Marcin Cinik wrote:Thanks Eduardo,
For JMS I would just give "JMS API" as required interface (even though JMS API is not an interface).
When it comes to JAX-WS generated client I propose to have "javax.xml.ws.Service" as provided interface.
The deployment diagram should rather depict machines / application servers / protocols / DMZ / firewalls / load-balancers in my opinion.
shekar hari wrote:Congrats....do you know what is "part 3 short answer" in part 2 exam? Is it part 3 exam? For part 3 exam, do we need to wait till we get part 2 exam results?
shekar hari wrote:How soon you waited to take part 3 after your part 2?
Amandeep Singh wrote:Since the question says which is the design pattern to avoid having lots of conditional statements, then Builder Pattern makes the sense, I wasn't knowing about this earlier.
An essential part of our grand plan of avoiding ugly if-else blocks by means of polymorphism is to embed the varying functionality into the different implementations of the polymorphic concept of Segment objects. (Test Driven: TDD and Acceptance TDD for Java Developers, p.123)
Risk is the possibility of a negative or undesirable outcome. In the future, a risk has some likelihood between 0% and 100%; it is a possibility, not a certainty. In the past, however, either the risk has materialized and become an outcome or issue or it has not; the likelihood of a risk in the past is either 0% or 100%. (Foundations of Software Testing, p.151)
Risk-based testing involves both mitigation - testing to provide opportunities to reduce the likelihood of defects, especially high-impact defects - and contingency - testing to identify work-arounds to make the defects that do get past us less painful. (Foundations of Software Testing, p.152)
Eduardo Mineo wrote:-1, passed after resubmission. I'm very disappointed with Oracle in so many ways, but later I'll write about my certification process. Thanks everyone whom contributed to this wonderful forum.
joey cole wrote:How long did you have to wait for the results of your resubmission?
When SFSBs should be used in web systems
Systems that have JSP/servlet front-ends should use HttpSession objects to store session-oriented state on behalf of a client. Applications that manage an HttpSession object and an SFSB for a single client wind up duplicating effort that does not need to be duplicated. There are two reasons to use an SFSB in conjunction with an HttpSession object:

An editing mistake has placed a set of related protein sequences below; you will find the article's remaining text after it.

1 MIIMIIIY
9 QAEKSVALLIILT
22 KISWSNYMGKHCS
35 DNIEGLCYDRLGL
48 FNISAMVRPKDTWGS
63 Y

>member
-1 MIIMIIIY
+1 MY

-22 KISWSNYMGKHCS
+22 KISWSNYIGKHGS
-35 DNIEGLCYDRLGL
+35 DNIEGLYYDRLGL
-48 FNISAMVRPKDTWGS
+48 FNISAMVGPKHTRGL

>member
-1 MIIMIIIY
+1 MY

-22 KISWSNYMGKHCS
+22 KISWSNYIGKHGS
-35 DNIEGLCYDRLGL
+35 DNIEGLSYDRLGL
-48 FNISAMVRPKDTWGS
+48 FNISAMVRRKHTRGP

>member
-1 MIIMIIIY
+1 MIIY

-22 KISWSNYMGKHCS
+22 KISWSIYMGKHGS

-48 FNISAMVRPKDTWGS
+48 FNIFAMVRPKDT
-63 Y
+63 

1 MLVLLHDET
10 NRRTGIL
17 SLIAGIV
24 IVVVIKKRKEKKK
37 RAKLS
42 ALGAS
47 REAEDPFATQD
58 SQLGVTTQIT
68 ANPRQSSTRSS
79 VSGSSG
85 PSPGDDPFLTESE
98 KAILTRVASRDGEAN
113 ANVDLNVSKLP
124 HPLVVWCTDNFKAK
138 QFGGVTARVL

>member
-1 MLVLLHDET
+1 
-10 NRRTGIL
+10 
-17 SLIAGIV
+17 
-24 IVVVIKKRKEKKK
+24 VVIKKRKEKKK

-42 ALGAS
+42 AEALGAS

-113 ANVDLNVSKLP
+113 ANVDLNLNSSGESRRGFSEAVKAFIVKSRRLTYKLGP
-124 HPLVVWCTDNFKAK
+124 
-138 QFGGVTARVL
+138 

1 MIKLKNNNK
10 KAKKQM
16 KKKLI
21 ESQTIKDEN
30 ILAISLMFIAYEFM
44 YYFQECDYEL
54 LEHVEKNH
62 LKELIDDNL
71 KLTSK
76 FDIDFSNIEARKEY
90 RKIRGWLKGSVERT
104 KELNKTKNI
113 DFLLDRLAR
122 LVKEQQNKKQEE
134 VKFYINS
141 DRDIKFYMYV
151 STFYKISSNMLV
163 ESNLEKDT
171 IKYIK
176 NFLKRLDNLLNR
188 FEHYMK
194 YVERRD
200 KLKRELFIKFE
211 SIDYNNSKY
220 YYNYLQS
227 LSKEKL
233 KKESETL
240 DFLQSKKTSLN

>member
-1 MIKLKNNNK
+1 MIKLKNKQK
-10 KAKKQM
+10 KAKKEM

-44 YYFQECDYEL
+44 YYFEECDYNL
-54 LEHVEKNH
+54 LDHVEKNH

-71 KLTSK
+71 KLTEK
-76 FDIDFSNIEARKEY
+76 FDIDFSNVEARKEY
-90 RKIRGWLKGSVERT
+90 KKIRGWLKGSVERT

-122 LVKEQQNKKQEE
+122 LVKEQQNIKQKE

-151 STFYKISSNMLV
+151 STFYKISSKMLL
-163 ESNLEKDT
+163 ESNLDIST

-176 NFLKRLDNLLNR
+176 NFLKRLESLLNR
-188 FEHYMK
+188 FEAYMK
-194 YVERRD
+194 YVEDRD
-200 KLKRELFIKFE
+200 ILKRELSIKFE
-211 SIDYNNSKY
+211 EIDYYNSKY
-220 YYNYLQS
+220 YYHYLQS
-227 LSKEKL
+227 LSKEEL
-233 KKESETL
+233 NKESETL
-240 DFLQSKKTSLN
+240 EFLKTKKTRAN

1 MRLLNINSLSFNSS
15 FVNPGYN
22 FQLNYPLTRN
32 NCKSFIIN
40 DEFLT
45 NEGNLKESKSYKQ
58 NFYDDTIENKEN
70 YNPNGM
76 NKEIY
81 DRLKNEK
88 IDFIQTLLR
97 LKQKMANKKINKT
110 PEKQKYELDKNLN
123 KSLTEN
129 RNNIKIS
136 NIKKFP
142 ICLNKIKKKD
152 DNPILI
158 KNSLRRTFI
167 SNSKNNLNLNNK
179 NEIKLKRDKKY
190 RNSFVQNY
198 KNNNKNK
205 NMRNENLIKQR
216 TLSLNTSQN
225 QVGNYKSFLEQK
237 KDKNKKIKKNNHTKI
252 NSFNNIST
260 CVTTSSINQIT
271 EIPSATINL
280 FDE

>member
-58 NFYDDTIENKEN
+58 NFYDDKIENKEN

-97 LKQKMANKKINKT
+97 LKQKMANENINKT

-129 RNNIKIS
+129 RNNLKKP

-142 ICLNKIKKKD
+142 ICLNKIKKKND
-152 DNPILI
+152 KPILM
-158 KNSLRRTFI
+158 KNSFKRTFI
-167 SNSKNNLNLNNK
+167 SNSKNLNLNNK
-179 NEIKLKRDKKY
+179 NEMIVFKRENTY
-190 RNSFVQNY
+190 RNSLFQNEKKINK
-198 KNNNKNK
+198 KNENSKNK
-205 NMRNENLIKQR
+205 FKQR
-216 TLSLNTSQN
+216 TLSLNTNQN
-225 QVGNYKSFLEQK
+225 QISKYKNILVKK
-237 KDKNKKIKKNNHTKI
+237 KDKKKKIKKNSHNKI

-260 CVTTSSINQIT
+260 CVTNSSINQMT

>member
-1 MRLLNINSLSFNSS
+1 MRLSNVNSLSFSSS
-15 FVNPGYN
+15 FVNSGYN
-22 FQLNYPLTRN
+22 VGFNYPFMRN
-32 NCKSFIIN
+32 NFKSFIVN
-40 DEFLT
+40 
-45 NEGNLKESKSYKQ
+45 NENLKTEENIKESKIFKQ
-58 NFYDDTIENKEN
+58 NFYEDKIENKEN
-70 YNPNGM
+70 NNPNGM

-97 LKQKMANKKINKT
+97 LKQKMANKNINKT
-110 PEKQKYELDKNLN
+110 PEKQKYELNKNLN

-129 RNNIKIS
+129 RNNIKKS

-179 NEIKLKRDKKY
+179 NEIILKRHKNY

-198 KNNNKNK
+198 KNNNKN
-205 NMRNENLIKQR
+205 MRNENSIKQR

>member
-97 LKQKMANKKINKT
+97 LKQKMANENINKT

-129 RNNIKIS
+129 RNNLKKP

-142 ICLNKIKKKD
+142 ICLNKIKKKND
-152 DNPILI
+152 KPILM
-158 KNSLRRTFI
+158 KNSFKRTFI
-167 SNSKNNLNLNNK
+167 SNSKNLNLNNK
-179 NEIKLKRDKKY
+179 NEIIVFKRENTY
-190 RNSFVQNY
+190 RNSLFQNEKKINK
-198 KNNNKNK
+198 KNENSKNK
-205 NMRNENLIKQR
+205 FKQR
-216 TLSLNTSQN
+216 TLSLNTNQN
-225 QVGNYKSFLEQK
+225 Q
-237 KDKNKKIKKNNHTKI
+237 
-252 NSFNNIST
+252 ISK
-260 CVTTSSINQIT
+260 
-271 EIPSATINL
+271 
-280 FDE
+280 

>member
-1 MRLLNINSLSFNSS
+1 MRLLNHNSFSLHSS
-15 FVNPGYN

Your application server does not provide cache management of HttpSession instances and your system is expected to have a large number of concurrent clients. Containers for SFSBs can activate and "passivate" the state of instances to and from a secondary store. This allows a container to create an upper limit to the number of instances that will exist in memory at any given point in time. The number of concurrent clients can exceed the limit of SFSB instances in memory because the container can swap idle instances to and from the secondary store. The container will never allow more than the limit of SFSB instances to exist in memory, subsequently placing all additional instances into the secondary store. This provides a greater level of scalability to the system through effective memory management.
Many application servers provide similar cache management of HttpSession objects. Because HttpSession objects are similar to SFSBs, they can also be made passive and active. Cache management behavior of HttpSession objects is not required as part of J2EE and is considered a vendor value-add. If your application server does not support HttpSession cache management -- and you need to control the total number of session-oriented instances in memory at any given time -- you should place the bulk of your session-oriented data in an SFSB instead of an HttpSession object. You will still need to maintain an HttpSession for each client, but the only item in the HttpSession should be a reference to the SFSB for that client. If the only item in the HttpSession object is a reference to the SFSB, the amount of memory consumed by each HttpSession object is minimal and cache management of these instances is not needed. The bulk of memory consumption will occur within the SFSBs, which have a standardized strategy for allowing a container to perform cache management.
Your session-oriented objects need to receive notifications on the lifecycle of the transactions they participate in. SFSBs can implement the SessionSynchronization interface. The SessionSynchronization interface contains three methods that a container invokes as a transaction migrates through the lifecycle the SFSB is participating in. An SFSB might implement the SessionSynchronization interface as a way to return the data of the SFSB to its original state whenever there is a transaction rollback. HttpSession instances do not have a mechanism that allows them to receive transaction notifications. This means that any data that is modified in an HttpSession during a transaction will not be reverted if the current transaction is rolled back. All changes to data in an HttpSession object are always durable despite the outcome of any executing transactions. If this behavior is not appropriate for your system, placing all data into an SFSB instance that implements SessionSynchronization will give you the appropriate behavior.